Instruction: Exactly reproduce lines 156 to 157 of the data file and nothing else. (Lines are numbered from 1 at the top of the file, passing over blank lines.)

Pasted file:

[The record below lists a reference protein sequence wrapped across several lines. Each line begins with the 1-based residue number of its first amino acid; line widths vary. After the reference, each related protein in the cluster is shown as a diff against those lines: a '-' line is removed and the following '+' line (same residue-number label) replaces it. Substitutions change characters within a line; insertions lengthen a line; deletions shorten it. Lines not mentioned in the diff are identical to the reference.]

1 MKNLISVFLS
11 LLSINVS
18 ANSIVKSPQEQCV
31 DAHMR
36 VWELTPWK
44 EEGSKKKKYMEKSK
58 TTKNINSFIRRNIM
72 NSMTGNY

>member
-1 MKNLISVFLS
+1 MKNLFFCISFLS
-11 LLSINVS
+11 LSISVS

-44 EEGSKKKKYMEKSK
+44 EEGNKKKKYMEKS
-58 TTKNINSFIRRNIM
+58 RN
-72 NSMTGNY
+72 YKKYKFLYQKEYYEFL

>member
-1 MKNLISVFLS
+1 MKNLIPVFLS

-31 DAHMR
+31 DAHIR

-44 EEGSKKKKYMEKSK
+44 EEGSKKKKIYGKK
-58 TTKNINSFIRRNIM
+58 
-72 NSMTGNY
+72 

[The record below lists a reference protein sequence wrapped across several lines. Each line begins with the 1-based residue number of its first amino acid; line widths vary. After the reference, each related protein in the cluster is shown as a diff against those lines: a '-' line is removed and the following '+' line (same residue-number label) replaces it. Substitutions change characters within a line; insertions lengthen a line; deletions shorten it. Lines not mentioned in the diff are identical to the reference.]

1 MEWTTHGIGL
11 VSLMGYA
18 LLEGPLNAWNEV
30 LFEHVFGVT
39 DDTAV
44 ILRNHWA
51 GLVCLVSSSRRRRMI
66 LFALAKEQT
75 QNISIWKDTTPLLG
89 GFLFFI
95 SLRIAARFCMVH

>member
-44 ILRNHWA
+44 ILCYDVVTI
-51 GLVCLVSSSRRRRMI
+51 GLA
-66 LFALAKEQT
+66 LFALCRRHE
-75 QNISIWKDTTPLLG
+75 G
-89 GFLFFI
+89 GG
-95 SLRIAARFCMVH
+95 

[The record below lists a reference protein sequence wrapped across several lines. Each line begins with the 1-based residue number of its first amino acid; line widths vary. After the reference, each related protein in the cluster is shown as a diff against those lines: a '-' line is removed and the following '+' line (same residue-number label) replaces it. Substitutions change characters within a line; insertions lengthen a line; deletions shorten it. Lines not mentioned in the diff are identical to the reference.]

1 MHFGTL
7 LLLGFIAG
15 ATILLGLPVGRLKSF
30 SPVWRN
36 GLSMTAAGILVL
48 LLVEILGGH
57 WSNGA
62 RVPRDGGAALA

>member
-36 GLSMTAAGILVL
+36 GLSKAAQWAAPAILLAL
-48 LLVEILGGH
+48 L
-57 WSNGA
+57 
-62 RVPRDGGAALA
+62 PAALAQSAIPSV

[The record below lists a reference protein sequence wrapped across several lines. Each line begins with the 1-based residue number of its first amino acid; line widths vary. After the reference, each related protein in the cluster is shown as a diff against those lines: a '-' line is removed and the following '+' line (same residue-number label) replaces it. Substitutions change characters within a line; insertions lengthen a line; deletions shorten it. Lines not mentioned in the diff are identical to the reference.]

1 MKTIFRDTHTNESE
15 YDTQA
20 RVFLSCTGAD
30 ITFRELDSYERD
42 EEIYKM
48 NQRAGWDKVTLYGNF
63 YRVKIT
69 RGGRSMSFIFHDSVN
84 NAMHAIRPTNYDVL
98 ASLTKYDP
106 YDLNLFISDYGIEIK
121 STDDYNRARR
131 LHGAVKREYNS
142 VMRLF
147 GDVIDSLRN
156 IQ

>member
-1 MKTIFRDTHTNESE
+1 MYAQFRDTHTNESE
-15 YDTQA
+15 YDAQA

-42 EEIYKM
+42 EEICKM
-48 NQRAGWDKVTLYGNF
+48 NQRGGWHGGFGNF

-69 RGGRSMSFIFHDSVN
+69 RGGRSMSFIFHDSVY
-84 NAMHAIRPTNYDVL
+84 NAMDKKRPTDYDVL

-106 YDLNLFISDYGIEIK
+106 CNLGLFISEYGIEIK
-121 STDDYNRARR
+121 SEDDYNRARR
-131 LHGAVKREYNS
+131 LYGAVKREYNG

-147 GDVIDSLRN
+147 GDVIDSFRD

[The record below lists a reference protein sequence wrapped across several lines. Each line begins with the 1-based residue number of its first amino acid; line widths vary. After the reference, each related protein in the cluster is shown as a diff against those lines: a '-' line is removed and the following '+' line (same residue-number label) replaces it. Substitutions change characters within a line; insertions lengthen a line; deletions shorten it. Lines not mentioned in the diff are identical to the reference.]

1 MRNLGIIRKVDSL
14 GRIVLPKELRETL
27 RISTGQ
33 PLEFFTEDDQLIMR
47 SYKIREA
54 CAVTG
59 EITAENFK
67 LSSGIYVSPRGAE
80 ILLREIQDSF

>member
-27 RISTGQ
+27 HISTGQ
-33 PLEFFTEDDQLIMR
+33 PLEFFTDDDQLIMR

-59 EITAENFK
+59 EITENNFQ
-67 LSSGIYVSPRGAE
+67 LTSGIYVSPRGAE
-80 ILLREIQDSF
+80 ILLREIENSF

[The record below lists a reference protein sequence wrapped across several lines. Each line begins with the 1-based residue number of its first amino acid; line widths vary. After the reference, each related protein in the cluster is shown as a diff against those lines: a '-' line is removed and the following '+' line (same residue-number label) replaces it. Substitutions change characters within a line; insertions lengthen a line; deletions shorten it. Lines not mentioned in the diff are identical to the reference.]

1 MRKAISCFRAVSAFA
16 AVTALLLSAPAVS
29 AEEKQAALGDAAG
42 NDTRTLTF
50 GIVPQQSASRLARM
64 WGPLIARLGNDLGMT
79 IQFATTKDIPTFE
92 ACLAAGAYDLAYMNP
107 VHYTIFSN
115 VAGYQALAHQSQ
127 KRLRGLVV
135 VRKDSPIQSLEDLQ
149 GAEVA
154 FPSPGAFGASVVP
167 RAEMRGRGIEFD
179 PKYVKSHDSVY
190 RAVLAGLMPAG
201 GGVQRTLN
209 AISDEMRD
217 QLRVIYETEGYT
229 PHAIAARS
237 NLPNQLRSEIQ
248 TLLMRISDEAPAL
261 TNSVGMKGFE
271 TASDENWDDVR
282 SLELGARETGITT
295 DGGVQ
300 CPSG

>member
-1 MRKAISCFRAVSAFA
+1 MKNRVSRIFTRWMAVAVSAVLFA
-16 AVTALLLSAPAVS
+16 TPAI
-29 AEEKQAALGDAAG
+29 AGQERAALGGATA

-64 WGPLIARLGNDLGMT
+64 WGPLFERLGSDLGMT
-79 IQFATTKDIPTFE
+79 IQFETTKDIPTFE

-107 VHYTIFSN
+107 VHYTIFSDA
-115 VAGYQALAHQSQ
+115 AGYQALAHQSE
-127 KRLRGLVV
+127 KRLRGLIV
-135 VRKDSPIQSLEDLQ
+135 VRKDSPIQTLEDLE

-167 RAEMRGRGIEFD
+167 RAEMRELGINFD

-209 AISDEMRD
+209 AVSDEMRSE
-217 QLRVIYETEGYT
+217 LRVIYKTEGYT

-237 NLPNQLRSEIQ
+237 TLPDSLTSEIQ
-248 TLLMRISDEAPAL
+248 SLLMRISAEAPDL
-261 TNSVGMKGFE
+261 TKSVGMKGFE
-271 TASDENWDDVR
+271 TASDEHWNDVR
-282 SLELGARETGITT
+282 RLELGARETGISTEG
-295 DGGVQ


237 NLPNQLRSEIQ
248 TLLMRISDEAPAL